One of the other things is fixed stars, for example, are so unimaginably far from us, and the light that’s reaching us now was sent so long ago in the past in terms of time that that’s another one of those instances where it makes more sense conceptually to me that it’s acting as a sign or an omen of something rather than being a direct cause of something. But all I’m saying at this point is just that I’m more open now and just trying to be more open to understanding that there may be causal factors in play than I entertained previously. Like a lot of people in our generation, we’re very influenced by the work of Geoffrey Cornelius, and he made this very strong argument for viewing astrology purely as divination in his book, The Moment of Astrology. And I think there were a lot of really good points to that, but I’m just trying to also keep open some of these historical debates and that there may be many different nuances to this issue.
AE: Yeah, I agree with that. I feel that same kind of openness. Geoffrey came and spoke with my students in 2014, and he came for a week, and we had this retreat and everything. He developed and presented his view of astrology as divination and it had a huge impact on me. But yeah, it’s important just to stay open. And as someone who works with students and clients all the time, just like you do, and people offering feedback, there’s a component to everyday astrological experience that you can’t deny. There’s a feeling of an influence in the air of a Mercury retrograde or a Mars retrograde or something.
CB: Even before that, just think back to 2020 and all the outer planet energies that were happening. None of us will ever forget that Saturn-Pluto conjunction at the beginning of the year in January, or later, six months later, once Saturn went into Aquarius, and the Saturn-Uranus square. It’s like we all began feeling that instability and that rebelliousness and those different energies.
AE: Oh, yeah, yeah. Great point, yeah. Circling back around to what you said, I always get people saying, “Where can I learn more about this topic?” Well, Chris, you have done some episodes on Jungian astrology on the podcast that people could refer back to. I really recommend, if you have never heard Chris’ podcast, The Astrology Podcast, that you go check it out. We’ll have a link in the description of the video and stuff like that. But you did some episodes on Jungian astrology. There’s been some great books written, like Jung on Astrology. Was that edited or written by Safron Rossi?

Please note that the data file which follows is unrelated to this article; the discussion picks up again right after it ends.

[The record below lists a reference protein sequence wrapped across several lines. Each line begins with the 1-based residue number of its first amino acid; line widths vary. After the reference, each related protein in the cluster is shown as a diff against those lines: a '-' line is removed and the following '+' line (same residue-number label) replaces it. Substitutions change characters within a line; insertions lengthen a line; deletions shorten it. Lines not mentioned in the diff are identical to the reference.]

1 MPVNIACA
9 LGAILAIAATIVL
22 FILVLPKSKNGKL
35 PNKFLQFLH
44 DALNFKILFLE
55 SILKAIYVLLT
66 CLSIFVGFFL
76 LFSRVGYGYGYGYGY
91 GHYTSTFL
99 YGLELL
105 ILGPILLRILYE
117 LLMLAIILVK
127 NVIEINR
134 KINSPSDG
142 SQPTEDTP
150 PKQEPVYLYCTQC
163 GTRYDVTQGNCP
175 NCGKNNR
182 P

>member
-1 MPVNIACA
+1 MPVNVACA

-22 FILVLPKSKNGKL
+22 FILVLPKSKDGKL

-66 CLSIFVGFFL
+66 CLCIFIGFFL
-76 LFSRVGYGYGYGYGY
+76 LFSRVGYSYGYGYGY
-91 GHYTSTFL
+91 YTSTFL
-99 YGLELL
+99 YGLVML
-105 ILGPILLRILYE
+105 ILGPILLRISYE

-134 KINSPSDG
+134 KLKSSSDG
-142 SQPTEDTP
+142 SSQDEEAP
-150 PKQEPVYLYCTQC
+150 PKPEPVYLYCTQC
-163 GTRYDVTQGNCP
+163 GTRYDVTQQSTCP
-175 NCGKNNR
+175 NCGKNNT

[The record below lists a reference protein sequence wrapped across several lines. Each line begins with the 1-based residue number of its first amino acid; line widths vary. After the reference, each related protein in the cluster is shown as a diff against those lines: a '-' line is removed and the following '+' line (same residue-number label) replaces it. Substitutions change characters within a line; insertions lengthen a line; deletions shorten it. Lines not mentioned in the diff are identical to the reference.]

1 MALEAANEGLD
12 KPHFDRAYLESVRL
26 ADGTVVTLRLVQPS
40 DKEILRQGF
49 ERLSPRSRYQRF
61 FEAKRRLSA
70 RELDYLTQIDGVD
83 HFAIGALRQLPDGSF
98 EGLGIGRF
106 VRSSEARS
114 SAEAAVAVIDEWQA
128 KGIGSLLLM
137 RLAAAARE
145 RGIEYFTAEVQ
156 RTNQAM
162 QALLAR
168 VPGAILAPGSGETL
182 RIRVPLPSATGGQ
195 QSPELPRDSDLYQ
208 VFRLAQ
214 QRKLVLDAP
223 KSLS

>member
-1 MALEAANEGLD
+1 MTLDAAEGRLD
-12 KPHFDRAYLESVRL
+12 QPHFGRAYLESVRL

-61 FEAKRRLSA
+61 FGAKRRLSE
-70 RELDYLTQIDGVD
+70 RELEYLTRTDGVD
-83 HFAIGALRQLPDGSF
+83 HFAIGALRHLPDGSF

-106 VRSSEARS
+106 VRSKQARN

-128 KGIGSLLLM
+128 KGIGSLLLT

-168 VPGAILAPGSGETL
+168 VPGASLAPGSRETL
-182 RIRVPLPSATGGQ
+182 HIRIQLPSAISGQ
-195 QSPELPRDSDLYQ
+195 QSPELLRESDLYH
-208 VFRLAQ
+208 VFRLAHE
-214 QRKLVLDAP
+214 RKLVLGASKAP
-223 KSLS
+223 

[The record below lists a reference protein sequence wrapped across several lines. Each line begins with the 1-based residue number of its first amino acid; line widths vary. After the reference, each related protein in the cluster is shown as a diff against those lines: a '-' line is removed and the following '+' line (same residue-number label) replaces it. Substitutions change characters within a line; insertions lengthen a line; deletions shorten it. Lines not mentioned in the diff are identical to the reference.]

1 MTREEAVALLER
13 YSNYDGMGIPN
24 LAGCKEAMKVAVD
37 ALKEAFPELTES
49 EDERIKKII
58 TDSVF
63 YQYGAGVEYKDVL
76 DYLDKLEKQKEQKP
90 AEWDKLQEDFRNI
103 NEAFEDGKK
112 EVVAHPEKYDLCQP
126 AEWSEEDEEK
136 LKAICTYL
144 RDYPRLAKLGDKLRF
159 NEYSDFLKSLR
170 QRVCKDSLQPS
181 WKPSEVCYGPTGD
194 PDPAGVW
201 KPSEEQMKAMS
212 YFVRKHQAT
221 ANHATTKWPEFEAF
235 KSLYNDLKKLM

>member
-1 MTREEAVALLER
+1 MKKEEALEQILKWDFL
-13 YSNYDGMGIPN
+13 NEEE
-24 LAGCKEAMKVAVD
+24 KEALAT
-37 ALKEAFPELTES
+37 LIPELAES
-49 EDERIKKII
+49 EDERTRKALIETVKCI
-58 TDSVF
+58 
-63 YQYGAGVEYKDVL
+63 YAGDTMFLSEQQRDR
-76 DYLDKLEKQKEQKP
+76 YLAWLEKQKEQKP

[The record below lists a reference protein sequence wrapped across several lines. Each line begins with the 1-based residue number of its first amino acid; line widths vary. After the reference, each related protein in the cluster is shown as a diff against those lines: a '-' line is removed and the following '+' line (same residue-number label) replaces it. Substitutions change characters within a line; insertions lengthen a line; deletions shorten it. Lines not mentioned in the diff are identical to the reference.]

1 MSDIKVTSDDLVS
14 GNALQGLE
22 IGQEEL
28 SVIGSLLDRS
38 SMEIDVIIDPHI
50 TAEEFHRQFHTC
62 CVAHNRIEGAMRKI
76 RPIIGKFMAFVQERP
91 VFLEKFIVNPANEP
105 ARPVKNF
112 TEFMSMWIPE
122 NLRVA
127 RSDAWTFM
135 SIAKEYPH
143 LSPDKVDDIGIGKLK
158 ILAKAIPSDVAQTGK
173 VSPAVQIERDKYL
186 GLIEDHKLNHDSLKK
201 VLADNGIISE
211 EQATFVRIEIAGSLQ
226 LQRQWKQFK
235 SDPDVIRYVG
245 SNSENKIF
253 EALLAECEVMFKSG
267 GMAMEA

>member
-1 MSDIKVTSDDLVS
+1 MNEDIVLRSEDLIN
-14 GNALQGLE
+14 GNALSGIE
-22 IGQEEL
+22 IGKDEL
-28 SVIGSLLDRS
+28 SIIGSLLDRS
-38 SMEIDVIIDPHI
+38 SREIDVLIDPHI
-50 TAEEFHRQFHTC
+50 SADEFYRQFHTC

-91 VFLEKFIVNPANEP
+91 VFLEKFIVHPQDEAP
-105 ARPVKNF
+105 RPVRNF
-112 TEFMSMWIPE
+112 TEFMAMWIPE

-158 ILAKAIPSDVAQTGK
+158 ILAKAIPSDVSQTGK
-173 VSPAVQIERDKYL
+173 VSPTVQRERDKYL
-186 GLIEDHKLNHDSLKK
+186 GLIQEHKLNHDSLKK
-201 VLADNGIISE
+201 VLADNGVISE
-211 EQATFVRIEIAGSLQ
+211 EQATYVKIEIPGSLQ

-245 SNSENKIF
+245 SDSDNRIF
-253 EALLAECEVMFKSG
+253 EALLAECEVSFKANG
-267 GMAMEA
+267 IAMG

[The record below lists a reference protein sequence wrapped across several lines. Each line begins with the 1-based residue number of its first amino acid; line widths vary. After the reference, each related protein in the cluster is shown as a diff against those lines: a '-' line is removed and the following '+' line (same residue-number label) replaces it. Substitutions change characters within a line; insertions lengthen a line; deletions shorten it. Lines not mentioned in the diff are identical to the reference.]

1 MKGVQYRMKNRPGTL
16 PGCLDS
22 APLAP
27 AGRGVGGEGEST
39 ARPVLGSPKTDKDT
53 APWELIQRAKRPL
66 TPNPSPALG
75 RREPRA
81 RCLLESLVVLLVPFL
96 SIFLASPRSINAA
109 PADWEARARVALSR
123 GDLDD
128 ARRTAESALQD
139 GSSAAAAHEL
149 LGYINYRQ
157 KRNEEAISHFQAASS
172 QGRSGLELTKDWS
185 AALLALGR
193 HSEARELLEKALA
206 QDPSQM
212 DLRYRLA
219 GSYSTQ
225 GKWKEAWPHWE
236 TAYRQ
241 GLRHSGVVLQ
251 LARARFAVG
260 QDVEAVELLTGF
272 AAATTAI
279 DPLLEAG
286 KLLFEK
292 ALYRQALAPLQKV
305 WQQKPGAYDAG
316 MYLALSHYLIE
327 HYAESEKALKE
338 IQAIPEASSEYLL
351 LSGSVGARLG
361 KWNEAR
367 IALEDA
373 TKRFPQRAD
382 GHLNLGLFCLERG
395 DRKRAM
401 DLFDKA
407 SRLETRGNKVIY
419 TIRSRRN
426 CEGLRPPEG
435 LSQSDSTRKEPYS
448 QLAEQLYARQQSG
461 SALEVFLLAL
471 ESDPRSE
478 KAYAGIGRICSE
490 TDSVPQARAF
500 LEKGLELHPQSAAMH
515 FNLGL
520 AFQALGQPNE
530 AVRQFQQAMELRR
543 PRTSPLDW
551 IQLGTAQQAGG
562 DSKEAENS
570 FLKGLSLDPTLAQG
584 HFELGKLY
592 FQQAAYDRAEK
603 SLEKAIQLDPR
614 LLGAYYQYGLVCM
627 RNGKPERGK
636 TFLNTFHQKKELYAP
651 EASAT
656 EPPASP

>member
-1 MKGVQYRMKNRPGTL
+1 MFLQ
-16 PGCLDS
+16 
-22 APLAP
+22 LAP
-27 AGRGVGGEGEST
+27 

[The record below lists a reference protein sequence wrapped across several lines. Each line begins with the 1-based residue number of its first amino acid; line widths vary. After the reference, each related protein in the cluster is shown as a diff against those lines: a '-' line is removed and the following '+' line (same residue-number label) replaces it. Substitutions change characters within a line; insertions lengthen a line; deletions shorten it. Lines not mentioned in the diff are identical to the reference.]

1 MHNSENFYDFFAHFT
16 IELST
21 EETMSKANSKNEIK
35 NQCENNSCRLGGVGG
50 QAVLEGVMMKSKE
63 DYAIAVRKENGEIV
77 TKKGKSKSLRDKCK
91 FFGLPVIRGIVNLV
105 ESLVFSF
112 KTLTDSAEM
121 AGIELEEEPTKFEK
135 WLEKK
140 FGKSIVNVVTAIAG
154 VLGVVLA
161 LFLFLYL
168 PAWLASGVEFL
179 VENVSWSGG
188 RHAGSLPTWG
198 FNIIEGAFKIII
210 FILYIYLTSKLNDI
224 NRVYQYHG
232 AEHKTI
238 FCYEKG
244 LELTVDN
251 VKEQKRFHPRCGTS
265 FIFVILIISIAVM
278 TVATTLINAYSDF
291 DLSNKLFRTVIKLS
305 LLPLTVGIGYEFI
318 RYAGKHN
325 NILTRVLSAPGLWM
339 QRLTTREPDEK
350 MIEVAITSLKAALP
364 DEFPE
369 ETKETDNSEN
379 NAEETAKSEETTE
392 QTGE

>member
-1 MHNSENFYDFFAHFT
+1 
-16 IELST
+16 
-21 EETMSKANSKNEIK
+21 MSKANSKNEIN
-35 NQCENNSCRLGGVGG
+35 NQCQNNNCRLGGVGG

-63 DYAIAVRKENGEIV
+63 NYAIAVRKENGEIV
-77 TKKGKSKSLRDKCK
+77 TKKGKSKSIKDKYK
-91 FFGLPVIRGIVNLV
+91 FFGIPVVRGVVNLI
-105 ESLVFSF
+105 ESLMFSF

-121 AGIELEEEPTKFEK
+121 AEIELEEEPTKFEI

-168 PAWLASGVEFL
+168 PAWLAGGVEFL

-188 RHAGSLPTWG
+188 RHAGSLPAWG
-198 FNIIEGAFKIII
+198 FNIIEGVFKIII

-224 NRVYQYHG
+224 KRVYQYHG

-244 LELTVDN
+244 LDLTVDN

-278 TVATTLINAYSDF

CB: Yeah, Safron Rossi and Keiron Le Grice, and I did two episodes with each of them on Jung’s work. But the one that might interest this listener the most was Episode 148 titled “Jung on Synchronicity and the Mechanism for Astrology.” So there’s only an audio version of that, but if they Google it, they’ll find it on the podcast website.
AE: And then there’s a couple of books that have been written by Liz Greene on Jung’s studies in astrology, you mentioned those on the podcast before as well. So if people are interested in learning more about this interesting portion of today’s conversation, those would be some good books to check out. If you just search ‘Jung and astrology’ on Amazon, you’ll find all of the texts that we just mentioned. Well, continuing down our list—we’re probably not gonna get through everyone’s questions today, just so everyone knows in advance. I’m gonna try to pick some other ones. One question that I thought was really interesting was, “Is fate the same concept as karma?” We know that Indian astrology and Hellenistic astrology—there’s a lot that they share. There’s some big differences too, practically or in terms of techniques and methods and so forth. But this question was, “Is fate the same concept as karma, or are they just different words for the same thing? And if not, are there any really meaningful big differences?”
CB: Yeah, I mean, I think that fate is mentioned very frequently in all the Western texts and seems to have been the primary preoccupation of most ancient astrologers in the Roman Empire for many centuries. But I haven’t found any references to karma in Western astrological texts in terms of the actual astrologers until the past century when Alan Leo and some of the Theosophists started drawing on Hinduism and Buddhism and other Eastern philosophies and integrating them actively into Western astrology. So from my perspective, just from a historical perspective, that’s how I look at it with my ‘historian’ hat on. Yeah, that would be part of my answer to that.